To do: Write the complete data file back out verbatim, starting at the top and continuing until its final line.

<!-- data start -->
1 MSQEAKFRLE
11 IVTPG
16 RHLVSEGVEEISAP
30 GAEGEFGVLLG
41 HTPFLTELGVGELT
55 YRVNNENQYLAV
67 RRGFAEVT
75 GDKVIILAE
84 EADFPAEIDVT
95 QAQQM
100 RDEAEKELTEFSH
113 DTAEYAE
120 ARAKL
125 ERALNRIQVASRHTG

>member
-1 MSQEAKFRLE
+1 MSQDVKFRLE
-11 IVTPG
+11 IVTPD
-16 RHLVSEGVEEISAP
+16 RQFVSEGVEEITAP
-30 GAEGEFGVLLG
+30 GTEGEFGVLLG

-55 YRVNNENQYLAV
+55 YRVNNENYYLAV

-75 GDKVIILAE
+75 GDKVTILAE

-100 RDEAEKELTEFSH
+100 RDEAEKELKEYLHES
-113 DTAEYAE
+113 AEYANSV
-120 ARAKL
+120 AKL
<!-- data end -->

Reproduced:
1 MSQEAKFRLE
11 IVTPG
16 RHLVSEGVEEISAP
30 GAEGEFGVLLG
41 HTPFLTELGVGELT
55 YRVNNENQYLAV
67 RRGFAEVT
75 GDKVIILAE
84 EADFPAEIDVT
95 QAQQM
100 RDEAEKELTEFSH
113 DTAEYAE
120 ARAKL
125 ERALNRIQVASRHTG

>member
-1 MSQEAKFRLE
+1 MSQDVKFRLE
-11 IVTPG
+11 IVTPD
-16 RHLVSEGVEEISAP
+16 RQFVSEGVEEITAP
-30 GAEGEFGVLLG
+30 GTEGEFGVLLG

-55 YRVNNENQYLAV
+55 YRVNNENYYLAV

-75 GDKVIILAE
+75 GDKVTILAE

-100 RDEAEKELTEFSH
+100 RDEAEKELKEYLHES
-113 DTAEYAE
+113 AEYANSV
-120 ARAKL
+120 AKL